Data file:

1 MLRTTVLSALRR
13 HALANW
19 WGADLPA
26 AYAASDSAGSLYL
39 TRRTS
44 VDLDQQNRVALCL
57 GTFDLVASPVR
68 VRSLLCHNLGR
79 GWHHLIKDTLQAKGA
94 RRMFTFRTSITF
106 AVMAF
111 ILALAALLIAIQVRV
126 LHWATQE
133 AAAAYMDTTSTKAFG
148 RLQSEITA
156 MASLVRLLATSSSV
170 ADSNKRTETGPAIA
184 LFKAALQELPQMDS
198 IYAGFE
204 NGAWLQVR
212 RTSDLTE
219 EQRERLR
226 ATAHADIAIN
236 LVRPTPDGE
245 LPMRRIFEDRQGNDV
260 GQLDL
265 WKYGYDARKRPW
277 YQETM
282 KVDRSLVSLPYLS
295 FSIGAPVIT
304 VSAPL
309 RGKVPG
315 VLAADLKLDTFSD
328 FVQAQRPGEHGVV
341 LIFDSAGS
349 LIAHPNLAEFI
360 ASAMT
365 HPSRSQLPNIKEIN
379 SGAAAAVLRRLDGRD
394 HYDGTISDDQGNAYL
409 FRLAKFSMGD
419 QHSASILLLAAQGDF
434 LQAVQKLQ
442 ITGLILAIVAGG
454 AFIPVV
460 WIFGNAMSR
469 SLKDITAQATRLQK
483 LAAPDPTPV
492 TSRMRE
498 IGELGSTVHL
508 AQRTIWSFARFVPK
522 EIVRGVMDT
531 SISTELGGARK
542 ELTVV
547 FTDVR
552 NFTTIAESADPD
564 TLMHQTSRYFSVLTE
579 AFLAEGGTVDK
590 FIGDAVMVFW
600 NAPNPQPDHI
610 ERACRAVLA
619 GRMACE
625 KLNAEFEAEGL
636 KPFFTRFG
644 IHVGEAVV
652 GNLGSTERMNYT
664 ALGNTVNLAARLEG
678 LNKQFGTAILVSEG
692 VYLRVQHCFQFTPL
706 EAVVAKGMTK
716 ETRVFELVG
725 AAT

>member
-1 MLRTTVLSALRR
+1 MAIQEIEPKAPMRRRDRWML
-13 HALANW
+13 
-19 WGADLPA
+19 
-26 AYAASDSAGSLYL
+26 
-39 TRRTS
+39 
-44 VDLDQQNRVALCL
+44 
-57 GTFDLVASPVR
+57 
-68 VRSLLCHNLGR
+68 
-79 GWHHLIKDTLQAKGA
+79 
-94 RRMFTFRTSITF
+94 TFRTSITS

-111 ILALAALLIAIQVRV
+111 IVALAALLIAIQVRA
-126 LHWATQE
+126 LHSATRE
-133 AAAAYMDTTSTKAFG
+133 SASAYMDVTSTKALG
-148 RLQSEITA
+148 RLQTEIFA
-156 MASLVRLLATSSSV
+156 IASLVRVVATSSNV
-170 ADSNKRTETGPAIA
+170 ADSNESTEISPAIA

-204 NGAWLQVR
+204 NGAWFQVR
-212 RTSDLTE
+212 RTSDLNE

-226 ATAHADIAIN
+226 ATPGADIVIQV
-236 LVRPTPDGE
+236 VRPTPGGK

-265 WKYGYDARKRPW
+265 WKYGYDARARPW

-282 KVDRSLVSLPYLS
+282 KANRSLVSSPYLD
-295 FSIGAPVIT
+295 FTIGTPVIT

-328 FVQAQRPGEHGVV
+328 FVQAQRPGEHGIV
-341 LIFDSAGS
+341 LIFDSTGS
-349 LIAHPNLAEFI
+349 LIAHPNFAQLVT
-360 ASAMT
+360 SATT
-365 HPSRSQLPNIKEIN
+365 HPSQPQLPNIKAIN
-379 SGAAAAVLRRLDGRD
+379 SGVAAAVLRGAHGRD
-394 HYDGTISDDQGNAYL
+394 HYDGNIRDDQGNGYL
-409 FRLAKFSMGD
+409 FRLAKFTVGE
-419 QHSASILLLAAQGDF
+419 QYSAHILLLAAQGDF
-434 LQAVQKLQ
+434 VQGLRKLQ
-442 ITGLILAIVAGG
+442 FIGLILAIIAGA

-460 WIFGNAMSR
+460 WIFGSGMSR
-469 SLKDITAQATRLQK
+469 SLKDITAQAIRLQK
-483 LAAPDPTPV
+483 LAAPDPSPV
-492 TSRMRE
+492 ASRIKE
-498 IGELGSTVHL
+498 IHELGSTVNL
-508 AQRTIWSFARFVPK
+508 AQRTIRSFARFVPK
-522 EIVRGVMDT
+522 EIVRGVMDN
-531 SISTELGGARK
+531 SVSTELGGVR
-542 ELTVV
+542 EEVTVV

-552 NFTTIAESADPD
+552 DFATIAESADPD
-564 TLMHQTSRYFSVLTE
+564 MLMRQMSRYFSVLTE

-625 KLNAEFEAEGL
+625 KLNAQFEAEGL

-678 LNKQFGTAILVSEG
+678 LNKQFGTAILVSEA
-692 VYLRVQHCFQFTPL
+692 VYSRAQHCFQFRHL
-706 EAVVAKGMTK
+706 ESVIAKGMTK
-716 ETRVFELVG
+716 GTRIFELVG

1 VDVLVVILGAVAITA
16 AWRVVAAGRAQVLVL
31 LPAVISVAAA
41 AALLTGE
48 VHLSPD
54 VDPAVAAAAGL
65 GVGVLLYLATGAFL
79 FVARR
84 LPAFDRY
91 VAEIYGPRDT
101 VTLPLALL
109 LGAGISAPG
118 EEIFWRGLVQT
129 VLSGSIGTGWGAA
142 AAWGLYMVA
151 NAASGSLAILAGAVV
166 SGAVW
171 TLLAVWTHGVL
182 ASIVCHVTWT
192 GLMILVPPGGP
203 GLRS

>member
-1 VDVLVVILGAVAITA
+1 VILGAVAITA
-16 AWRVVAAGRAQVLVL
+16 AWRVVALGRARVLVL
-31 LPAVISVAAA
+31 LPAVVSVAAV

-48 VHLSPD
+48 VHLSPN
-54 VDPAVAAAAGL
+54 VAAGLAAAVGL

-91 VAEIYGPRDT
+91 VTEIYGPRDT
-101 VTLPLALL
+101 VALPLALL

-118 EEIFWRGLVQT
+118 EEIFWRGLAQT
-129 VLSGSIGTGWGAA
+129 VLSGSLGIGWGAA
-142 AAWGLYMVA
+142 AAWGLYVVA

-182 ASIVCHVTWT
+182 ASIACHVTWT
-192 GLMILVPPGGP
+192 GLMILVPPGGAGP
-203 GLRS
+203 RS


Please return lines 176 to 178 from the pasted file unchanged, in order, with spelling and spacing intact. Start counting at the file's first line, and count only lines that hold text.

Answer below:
31 LPAVISVAAA
41 AALLTGE
48 VHLSPD